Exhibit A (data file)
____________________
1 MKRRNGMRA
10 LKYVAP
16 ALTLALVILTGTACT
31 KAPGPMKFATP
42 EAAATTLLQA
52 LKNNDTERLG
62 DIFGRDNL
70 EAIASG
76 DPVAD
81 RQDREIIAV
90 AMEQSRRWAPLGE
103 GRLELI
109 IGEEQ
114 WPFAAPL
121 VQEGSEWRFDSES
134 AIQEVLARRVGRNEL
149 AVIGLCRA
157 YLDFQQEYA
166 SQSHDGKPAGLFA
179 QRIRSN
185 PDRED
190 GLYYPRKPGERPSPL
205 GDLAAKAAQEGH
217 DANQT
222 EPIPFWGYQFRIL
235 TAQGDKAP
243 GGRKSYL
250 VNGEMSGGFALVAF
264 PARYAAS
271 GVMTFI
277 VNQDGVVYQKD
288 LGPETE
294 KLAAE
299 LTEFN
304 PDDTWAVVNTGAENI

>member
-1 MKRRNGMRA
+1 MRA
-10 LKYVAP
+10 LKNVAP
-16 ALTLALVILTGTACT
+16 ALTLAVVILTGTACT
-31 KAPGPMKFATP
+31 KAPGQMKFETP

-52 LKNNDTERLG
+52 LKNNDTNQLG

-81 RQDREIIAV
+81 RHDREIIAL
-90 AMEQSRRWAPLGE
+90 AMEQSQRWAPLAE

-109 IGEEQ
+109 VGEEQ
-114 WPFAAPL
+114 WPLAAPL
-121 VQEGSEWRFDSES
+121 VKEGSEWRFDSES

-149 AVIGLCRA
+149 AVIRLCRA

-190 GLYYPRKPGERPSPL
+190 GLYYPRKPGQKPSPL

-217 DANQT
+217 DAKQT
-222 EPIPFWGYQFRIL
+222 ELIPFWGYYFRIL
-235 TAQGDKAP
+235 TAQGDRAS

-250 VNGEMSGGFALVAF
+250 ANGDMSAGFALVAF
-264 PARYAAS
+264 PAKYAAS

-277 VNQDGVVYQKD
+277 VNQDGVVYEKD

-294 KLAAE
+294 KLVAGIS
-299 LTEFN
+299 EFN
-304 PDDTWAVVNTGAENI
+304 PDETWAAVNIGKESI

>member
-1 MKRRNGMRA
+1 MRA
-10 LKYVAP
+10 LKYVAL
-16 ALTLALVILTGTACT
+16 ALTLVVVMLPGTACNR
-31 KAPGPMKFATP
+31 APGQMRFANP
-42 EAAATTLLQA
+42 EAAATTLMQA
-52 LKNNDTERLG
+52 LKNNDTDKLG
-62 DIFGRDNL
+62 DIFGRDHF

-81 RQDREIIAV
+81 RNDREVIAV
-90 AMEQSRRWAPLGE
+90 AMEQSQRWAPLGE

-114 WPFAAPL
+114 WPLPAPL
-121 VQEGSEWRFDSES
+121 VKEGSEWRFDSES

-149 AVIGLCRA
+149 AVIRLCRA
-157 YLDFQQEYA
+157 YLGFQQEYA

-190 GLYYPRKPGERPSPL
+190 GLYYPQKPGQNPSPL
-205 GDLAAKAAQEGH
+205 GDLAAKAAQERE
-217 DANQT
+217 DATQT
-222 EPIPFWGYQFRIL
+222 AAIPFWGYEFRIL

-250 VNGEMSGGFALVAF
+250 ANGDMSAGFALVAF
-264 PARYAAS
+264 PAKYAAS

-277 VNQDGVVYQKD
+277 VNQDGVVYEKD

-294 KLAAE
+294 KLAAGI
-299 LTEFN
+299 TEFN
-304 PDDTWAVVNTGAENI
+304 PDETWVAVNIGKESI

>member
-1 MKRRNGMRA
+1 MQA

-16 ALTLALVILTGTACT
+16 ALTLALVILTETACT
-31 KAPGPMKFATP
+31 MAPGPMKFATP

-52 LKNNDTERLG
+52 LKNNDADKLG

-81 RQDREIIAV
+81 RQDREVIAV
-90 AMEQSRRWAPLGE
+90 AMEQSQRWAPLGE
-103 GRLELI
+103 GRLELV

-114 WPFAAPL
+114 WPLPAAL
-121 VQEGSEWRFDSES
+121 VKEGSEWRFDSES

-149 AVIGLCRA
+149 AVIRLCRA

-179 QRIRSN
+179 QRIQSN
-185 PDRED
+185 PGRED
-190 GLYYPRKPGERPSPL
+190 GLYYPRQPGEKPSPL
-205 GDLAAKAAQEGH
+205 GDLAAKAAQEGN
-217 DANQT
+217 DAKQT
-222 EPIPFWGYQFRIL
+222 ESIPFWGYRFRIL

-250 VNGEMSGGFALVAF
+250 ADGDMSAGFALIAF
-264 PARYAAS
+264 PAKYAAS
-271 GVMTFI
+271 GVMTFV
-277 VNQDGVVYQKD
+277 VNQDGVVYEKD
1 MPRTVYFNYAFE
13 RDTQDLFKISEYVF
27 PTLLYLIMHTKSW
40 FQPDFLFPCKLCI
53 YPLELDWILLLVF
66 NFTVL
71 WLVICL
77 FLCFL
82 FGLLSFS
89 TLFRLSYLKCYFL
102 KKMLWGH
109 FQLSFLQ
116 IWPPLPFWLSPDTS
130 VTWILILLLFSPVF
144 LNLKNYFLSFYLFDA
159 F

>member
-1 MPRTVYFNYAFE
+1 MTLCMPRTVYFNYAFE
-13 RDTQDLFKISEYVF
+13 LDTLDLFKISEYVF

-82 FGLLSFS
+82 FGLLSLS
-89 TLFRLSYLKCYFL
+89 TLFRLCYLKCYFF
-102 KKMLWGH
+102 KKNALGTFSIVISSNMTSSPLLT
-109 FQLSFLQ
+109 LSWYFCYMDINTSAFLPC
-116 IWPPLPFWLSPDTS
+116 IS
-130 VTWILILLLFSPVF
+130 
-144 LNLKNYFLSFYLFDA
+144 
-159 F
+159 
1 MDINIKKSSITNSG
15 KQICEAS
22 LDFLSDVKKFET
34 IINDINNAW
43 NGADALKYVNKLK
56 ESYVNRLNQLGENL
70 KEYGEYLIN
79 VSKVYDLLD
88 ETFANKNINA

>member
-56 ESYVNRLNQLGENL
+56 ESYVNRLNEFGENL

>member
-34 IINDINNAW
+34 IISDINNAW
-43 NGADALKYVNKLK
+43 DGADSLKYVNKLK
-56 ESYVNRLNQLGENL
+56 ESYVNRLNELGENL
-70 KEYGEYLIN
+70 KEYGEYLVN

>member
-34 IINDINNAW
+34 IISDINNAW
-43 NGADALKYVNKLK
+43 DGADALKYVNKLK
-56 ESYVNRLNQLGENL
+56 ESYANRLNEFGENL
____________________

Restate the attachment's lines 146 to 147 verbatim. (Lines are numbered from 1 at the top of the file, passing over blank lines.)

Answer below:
+149 AVIRLCRA

-179 QRIRSN